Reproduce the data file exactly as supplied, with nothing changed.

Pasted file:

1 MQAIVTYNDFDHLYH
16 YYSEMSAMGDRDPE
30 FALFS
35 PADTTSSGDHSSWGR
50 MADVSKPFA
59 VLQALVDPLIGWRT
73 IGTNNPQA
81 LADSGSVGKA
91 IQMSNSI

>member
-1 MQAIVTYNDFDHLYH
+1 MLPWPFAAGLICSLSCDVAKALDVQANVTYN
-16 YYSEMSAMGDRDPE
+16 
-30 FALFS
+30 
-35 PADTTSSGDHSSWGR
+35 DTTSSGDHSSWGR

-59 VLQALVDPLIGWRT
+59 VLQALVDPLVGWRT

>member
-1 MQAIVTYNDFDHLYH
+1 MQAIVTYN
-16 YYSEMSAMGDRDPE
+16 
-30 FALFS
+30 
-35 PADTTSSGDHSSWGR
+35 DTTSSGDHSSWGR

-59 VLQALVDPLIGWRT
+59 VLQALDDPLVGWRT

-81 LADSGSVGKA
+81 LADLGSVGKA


1 MQAIVTYNDFDHLYH
16 YYSEMSAMGDRDPE
30 FALFS
35 PADTTSSGDHSSWGR
50 MADVSKPFA
59 VLQALVDPLIGWRT
73 IGTNNPQA
81 LADSGSVGKA
91 IQMSNSI

>member
-1 MQAIVTYNDFDHLYH
+1 MLPWPFAAGLICSLSCDVAKALDVQANVTYN
-16 YYSEMSAMGDRDPE
+16 
-30 FALFS
+30 
-35 PADTTSSGDHSSWGR
+35 DTTSSGDHSSWGR

-59 VLQALVDPLIGWRT
+59 VLQALVDPLVGWRT

>member
-1 MQAIVTYNDFDHLYH
+1 MQAIVTYN
-16 YYSEMSAMGDRDPE
+16 
-30 FALFS
+30 
-35 PADTTSSGDHSSWGR
+35 DTTSSGDHSSWGR

-59 VLQALVDPLIGWRT
+59 VLQALDDPLVGWRT

-81 LADSGSVGKA
+81 LADLGSVGKA